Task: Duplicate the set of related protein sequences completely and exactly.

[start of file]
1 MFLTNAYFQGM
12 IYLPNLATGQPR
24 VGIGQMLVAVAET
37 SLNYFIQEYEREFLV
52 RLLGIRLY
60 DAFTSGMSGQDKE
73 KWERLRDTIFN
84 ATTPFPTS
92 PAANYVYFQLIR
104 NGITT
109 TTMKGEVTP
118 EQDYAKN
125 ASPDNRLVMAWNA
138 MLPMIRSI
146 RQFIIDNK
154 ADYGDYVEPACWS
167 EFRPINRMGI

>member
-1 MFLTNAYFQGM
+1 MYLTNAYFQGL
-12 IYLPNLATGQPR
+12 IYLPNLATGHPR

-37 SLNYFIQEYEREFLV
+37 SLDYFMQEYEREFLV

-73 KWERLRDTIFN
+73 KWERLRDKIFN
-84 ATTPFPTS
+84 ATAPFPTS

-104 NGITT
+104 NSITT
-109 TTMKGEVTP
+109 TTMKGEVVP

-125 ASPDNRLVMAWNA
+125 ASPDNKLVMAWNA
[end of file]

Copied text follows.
1 MFLTNAYFQGM
12 IYLPNLATGQPR
24 VGIGQMLVAVAET
37 SLNYFIQEYEREFLV
52 RLLGIRLY
60 DAFTSGMSGQDKE
73 KWERLRDTIFN
84 ATTPFPTS
92 PAANYVYFQLIR
104 NGITT
109 TTMKGEVTP
118 EQDYAKN
125 ASPDNRLVMAWNA
138 MLPMIRSI
146 RQFIIDNK
154 ADYGDYVEPACWS
167 EFRPINRMGI

>member
-1 MFLTNAYFQGM
+1 MYLTNAYFQGL
-12 IYLPNLATGQPR
+12 IYLPNLATGHPR

-37 SLNYFIQEYEREFLV
+37 SLDYFMQEYEREFLV

-73 KWERLRDTIFN
+73 KWERLRDKIFN
-84 ATTPFPTS
+84 ATAPFPTS

-104 NGITT
+104 NSITT
-109 TTMKGEVTP
+109 TTMKGEVVP

-125 ASPDNRLVMAWNA
+125 ASPDNKLVMAWNA